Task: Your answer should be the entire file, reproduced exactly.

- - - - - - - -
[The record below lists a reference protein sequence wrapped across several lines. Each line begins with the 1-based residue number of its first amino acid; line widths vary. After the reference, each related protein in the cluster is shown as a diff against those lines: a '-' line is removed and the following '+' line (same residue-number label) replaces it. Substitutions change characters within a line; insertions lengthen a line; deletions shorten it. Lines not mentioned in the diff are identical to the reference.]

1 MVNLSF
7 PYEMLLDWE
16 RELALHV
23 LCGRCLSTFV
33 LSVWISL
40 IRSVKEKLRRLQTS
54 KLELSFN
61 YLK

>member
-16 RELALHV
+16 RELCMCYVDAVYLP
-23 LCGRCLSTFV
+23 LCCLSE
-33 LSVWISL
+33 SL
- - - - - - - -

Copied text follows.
[The record below lists a reference protein sequence wrapped across several lines. Each line begins with the 1-based residue number of its first amino acid; line widths vary. After the reference, each related protein in the cluster is shown as a diff against those lines: a '-' line is removed and the following '+' line (same residue-number label) replaces it. Substitutions change characters within a line; insertions lengthen a line; deletions shorten it. Lines not mentioned in the diff are identical to the reference.]

1 MVNLSF
7 PYEMLLDWE
16 RELALHV
23 LCGRCLSTFV
33 LSVWISL
40 IRSVKEKLRRLQTS
54 KLELSFN
61 YLK

>member
-16 RELALHV
+16 RELCMCYVDAVYLP
-23 LCGRCLSTFV
+23 LCCLSE
-33 LSVWISL
+33 SL